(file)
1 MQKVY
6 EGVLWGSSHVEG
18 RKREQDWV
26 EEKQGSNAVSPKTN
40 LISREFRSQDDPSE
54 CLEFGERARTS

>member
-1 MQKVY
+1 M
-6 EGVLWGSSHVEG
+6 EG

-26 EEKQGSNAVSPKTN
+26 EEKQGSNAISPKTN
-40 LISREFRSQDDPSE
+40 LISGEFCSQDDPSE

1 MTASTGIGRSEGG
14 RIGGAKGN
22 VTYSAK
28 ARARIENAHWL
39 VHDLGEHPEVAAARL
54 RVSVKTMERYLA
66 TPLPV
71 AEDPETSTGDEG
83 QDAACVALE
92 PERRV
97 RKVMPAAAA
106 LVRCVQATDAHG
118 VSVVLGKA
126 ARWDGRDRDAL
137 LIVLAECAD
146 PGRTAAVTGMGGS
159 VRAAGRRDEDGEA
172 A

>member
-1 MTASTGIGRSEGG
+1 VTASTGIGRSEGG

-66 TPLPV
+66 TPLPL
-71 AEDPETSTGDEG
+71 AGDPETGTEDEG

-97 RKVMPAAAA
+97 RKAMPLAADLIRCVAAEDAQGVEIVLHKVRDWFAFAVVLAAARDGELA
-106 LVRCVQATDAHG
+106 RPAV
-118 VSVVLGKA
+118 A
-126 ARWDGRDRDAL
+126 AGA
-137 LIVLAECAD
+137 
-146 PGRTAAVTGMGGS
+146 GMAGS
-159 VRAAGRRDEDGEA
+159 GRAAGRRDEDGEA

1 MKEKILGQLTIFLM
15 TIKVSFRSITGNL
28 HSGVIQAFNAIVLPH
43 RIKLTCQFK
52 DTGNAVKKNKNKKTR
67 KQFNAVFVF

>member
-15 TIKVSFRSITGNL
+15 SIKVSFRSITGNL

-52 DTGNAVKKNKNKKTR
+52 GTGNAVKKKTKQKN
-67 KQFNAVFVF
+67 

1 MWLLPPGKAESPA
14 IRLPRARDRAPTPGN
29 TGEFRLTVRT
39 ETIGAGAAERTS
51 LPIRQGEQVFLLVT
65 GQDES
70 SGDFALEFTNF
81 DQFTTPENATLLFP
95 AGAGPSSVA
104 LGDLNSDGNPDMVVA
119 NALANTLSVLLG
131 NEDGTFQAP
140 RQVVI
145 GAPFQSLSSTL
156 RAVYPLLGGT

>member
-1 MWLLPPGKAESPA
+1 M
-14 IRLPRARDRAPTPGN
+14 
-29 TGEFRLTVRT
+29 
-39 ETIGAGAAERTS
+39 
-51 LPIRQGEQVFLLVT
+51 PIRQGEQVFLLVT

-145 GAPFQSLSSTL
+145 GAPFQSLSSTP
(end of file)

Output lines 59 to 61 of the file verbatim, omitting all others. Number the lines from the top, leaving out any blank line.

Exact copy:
52 DTGNAVKKNKNKKTR
67 KQFNAVFVF

>member